September 6, 2014, Rome, Italy
(A satellite event of CONCUR 2014)
- 1 Description
- 2 Invited Speakers
- 3 Program
- 4 Participation
- 5 Organizers
- 6 IFIP WG 1.8 on Concurrency Theory
- 7 History
TRENDS 2014 is an event organised by IFIP WG 1.8 on Concurrency Theory. It aims at bringing together researchers interested in Concurrency Theory and its applications to exchange ideas and discuss recent trends and open problems. The event will take place in the morning of September 6, 2014 and will consist of four invited talks, followed by the yearly WG 1.8 business meeting.
- Michele Bugliesi, University of Venice, IT
- Stephanie Delaune, CNRS and ENS de Cachan, FR
- Simon Gay, University of Glasgow, UK
- Alexandra Silva, Radboud University Nijmegen, NL
- 9:00-9:45 Alexandra Silva, Coalgebras for Concurrency
- 9:45-10:30 Simon Gay, Types for Concurrency
- 10:30-11:00 Coffee Break
- 11:00-11:45 Michele Bugliesi, Client-Side Protection in Web Authentication
- 11:45-12:30 Stephanie Delaune, A Process Algebraic Analysis of Privacy-Type Properties in Cryptographic Protocols
- 12:30-13:30 Lunch Break
- 13:30-14:15 IFIP WG 1.8 Business Meeting
Alexandra Silva, Coalgebras for Concurrency
Abstract: Coalgebras are a well-established mathematical framework to study state-based systems. The general framework offers powerful modular techniques that can be instantiated for systems encompassing different features, such as non-determinism and probabilism. There are several applications in concurrency theory, in what concerns proof techniques for equivalence of systems or axiomatizations of process algebras. I will survey recent work on the use of coalgebraic methods in concurrency theory and I will discuss trends, open problems, and potential directions for future work.
Simon Gay, Types for Concurrency
Abstract: I will survey recent work on the use of type systems in concurrency theory and the development of type systems for concurrent programming. I will attempt to identify trends, open problems, and fruitful directions for future work.
Michele Bugliesi, Client-Side Protection in Web Authentication
Authentication on the Web is notoriously vulnerable to a wide range of different attacks, In fact, though current web application frameworks support safe authentication schemas at the server side, developers often misuse them and/or are reluctant to adopt the recommended security practices. Enforcing protection at the browser side has thus become a popular approach. In this talk, I will advocate the analysis of web authentication based on a novel notion of (web) session integrity, which in turn draws on a formalization of web browsers as reactive systems along the lines of recent work in the literature. The new definition of session integrity is effective for two reasons: first, it departs from previous proposals on authentication and integrity to capture the distinctive challenges arising in the Web, like XSS attacks; secondly, it is browser-centric and thus naturally amenable for enforcement at the client side, without any background knowledge on the server behaviour. I will show how the definition captures existing web attacks and spots new ones. I will also discuss a prototype Google Chrome extension enforcing a strong and sound security policy formalized in terms of our theoretical setup.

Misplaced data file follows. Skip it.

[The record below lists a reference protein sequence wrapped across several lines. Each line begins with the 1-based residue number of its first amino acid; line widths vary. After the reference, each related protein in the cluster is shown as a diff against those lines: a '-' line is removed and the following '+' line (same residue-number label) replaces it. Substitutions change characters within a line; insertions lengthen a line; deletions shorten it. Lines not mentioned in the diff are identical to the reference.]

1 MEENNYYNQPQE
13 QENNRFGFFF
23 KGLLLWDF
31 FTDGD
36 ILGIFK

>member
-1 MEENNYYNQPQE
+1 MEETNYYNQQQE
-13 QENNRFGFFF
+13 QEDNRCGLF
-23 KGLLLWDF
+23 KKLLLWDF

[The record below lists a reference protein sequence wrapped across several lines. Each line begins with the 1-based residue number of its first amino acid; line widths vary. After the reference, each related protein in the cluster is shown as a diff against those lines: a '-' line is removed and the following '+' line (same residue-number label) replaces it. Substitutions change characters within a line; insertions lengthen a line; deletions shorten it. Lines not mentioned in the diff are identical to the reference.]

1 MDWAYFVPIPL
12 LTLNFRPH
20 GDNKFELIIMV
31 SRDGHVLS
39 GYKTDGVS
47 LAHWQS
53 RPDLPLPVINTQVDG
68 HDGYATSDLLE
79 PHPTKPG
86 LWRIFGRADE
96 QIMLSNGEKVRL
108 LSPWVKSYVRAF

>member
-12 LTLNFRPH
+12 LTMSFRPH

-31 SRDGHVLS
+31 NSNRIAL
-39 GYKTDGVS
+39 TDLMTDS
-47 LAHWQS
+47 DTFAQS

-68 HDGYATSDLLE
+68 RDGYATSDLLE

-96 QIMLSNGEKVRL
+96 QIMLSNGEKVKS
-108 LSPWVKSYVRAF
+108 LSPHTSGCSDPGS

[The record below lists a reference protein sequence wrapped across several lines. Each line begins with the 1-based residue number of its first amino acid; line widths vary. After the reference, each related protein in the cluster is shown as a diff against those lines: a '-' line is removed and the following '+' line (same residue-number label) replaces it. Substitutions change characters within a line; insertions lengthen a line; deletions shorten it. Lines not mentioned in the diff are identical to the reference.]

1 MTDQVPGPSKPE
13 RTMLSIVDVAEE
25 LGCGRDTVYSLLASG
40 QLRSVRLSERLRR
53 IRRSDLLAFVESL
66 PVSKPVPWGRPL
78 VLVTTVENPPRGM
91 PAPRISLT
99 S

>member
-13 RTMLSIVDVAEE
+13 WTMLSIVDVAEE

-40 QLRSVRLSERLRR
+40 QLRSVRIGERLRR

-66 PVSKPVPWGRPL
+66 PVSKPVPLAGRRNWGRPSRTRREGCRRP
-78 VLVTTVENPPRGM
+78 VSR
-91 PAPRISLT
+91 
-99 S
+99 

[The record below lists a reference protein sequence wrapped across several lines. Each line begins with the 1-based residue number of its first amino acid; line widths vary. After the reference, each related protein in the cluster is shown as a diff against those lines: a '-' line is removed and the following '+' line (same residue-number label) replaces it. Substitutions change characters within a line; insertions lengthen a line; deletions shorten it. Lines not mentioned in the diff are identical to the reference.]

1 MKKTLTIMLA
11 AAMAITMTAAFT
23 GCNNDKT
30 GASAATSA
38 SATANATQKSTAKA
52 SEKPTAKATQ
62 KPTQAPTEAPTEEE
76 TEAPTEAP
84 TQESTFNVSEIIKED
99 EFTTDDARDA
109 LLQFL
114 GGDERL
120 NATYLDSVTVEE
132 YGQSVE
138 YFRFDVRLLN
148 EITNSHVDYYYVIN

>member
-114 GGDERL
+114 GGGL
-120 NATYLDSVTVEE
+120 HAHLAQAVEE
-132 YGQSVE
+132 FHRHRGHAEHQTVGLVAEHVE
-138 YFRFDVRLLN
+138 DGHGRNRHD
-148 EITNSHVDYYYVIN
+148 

Stephanie Delaune, A Process Algebraic Analysis of Privacy-Type Properties in Cryptographic Protocols
Cryptographic protocols aim at securing communications over insecure networks such as the Internet, where dishonest users may listen to communications and interfere with them. For example, passports are no more pure paper documents. Instead, they contain a chip that stores additional information such as pictures and fingerprints of their holder. In order to ensure privacy, these chips include a mechanism, i.e. a cryptographic protocol, that does not let the passport disclose private information to external users. This is just a single example but of course privacy appears in many other contexts such as RDFIDs technologies or electronic voting.
Actually, the analysis of cryptographic protocols relies on several concepts which are well-established in the field of process algebras. In particular, the notion of behavioral equivalences allows one to express indistinguishability, which is a crucial concept to model privacy-type security properties (e.g. anonymity, unlinkability, ...) We will discuss some recent advances that we have done to analyse automatically equivalence-based security properties, and we will review some issues that remain to be solved to obtain efficient verification tools.
Participation, both to the workshop and to the IFIP WG 1.8 meeting, is open to everybody.
Ilaria Castellani (INRIA Sophia Antipolis, France)
Mohammad Mousavi (Halmstad University, Sweden)
IFIP WG 1.8 on Concurrency Theory
The aims of IFIP WG 1.8 on Concurrency Theory are:
- To develop theoretical foundations of concurrency, exploring frontiers of existing theoretical models like process algebra and process calculi, so as to obtain a deeper theoretical understanding of concurrent and parallel systems.
- To promote and coordinate the exchange of information on concurrency theory, by sharing ideas, discussing open problems, and identifying future directions of research in the area.
The activities of this WG encompass all aspects of concurrency theory and its applications.
The first instalment of TRENDS (TRENDS 2012) was held on September 8, 2012 as a satellite event of CONCUR 2012, in Newcastle upon Tyne, UK. The second instalment of TRENDS (TRENDS 2013) was held on August 31, 2013 as a satellite event of CONCUR 2013, in Buenos Aires, Argentina.